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My Ah-ha Writing Class


I’ve made my share of confessions here on this blog. I wrote about my struggle to keep a notebook here and here.

There’s more.

Now that school is in full swing, making time to write as often as I should, is hard. I write a lot, but not every day. I have two ideas that are begging for my attention, two ideas I’d like to pursue and see how far I can take them. But, until I buckle down and write daily, these seeds will not develop.

And so, last Saturday afternoon I treated myself to a writing class. My hope was to gain writing energy from the class. What I didn’t anticipate, was that putting myself in the role of student would energize and enlighten my thinking about teaching writers.

The class began with each of us sharing about our writing lives and our writing challenges. I spoke about notebook struggles, and seeds that are rolling around my brain, but going nowhere. My rambling was full of apologies and self doubt, but as soon as I finished, a classmate looked at me, and then at the group, and said, “I think she is a writer.”

I had my first ah-ha moment right then.

Saying  “You are a writer,” is impactful. It communicates belief and confidence.

My second ah-ha moment happened when the instructor spoke about notebook keeping, blogging, and drafting on the computer. “Do what works for you,” she said. “The only wrong way is not to write at all.”

Keep in mind that writers are individuals, and what works for one may not work for another. Make it a priority to help each writer discover the conditions that work best for him/her.

Regarding notebooks, our instructor encouraged us to choose inexpensive, portable notebooks, so that we feel free to write on just one side of the page, and not obligated to fill a page completely before beginning a new page. Portable is essential for me. If the notebook isn’t with me, I often “lose” an idea by the time I’ve located the notebook.

I’ve wondered about how or if I should organize my notebook. Sometimes I’ve written a quote, or an idea in a random spot in the notebook and had a hard time finding it later. Our teacher encouraged us to use small, durable sticky note flags to mark different kinds of entries. Simple. Brilliant. She showed us her notebooks  with red flags marking seeds for future pieces, blue flags for quotes, yellow for lists, and green for ideas. She told us to keep a stash of each color of sticky note flag on the last page of our notebooks. Why hadn’t I thought of that?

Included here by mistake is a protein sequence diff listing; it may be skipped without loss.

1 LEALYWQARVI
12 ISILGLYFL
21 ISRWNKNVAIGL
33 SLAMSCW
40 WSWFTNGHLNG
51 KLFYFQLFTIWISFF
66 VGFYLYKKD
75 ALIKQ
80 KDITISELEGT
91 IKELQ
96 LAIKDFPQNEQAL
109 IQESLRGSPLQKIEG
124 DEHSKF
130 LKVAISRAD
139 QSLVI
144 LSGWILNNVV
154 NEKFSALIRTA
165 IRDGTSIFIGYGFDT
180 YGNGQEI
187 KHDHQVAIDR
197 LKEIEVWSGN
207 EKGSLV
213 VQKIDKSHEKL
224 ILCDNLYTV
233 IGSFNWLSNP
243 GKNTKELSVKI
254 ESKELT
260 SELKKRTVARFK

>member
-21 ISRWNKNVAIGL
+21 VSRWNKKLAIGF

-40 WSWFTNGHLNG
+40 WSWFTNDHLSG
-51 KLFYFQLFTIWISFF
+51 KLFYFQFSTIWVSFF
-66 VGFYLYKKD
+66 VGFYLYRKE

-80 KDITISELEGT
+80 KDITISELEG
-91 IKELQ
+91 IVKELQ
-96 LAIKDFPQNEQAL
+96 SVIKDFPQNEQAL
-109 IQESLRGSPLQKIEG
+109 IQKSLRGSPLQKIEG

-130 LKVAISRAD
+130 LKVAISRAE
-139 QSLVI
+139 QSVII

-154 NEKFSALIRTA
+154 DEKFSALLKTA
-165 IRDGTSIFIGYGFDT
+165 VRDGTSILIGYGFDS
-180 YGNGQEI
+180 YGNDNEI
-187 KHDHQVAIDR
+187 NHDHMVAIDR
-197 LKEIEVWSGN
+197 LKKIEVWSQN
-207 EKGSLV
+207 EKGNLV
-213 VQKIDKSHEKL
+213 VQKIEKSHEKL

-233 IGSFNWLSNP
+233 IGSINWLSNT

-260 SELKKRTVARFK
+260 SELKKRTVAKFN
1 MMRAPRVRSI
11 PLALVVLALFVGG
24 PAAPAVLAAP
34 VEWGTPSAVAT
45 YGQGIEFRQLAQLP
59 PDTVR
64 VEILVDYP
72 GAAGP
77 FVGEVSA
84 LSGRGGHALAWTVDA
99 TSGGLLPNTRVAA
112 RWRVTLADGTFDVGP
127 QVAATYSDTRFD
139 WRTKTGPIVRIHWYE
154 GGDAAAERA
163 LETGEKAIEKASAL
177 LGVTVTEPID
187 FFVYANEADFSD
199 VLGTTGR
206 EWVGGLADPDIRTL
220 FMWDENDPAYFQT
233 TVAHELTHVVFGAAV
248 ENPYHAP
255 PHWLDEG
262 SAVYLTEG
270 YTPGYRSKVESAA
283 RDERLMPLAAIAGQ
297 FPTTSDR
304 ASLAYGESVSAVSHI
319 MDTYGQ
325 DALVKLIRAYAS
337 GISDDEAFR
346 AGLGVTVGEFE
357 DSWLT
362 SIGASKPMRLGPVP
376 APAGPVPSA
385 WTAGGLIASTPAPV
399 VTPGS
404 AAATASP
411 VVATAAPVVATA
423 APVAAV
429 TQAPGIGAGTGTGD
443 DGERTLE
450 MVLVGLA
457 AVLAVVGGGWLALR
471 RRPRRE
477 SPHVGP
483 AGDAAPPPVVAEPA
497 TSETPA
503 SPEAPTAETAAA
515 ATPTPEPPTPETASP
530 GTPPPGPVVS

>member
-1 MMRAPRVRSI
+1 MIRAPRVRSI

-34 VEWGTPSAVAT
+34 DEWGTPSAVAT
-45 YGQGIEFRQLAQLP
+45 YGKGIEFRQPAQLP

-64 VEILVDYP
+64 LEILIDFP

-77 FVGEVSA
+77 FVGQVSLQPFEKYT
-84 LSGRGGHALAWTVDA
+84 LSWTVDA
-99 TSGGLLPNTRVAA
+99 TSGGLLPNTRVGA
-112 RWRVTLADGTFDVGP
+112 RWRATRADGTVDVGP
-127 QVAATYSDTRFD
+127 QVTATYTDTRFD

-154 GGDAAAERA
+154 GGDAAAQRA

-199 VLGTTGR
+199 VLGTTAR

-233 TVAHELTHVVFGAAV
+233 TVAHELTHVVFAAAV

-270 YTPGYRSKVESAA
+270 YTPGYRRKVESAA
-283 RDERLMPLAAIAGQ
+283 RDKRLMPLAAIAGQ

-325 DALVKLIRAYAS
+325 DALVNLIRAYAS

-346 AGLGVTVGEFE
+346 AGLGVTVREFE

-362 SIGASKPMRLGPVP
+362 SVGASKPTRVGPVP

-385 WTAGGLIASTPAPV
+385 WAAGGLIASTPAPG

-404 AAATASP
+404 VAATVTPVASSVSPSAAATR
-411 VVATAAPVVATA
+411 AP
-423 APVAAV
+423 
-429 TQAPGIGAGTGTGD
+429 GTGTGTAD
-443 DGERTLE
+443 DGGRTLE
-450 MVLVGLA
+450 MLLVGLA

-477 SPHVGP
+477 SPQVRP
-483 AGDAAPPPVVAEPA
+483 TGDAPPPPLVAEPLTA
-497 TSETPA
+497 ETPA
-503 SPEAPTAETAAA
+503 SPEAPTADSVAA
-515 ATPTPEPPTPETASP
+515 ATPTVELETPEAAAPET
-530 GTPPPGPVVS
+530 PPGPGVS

Learn from other writers. Make sure the materials and methods support, and don’t complicate the writing habit. Keep it easy.

The class reminded me that what I need and what my students need is much the same. The more I write, and take time to reflect on my writing life, the more I learn about how to support young writers.

Spending time in the presence of writers helps my writing energy. Being a student helps me as a teacher.

6 thoughts on “My Ah-ha Writing Class Leave a comment

  1. I am not a teacher but run my own small business specifically so that I can finish at 3 p.m. and run my two girls to their many and varied clubs. (I do a story games hour in schools though that has left me addicted to hearing children giggle)
    I have an old horse to look after as well as two cats a hamster and have an obsession with cooking good food for the kids so when it comes to time pressure I entirely understand.
    I wrote ‘The Bucket’ for my youngest (10 years old now) in bursts of 20 minute periods snatched between picking up my wife from the station and cooking for everyone.
    I honestly believe though that writing is the key (I know that sounds dim!) because then you have something to build upon destroy or correct until you have the peace of mind knowing that the writing is complete.


  2. Lots of great ah-ha moments in here. It’s true, you’re only not a writer if you’re not writing. I like the idea of the coloured sticky notes. Like you, I wonder why I hadn’t thought of it myself. Thanks. 🙂


  3. I can see why the class was an a-ha moment for you. That’s what this blog post is for me. Thanks for all the simple, practical tips that make perfect sense now that I read them.


  4. I feel your pain as a writer who is also a teacher. Yes, it took me a long time to say. “I am a writer.” I just finished a three week writer’s group about memoir at a library. Meeting with other writers was a kick start to getting back into writing. Even though I’m exhausted from teaching all day and then going to a group, it reminded me of a time I was successful in writing last fall. Every night 7-9! That’s my goal. I hope you can find a time in your past to boost you forward. But, know that other teachers who are also writers are struggling right along with you.


  5. I so appreciate your honesty and humble share of all you learned during your writing class. It helps to remember that there is no right way but just write!


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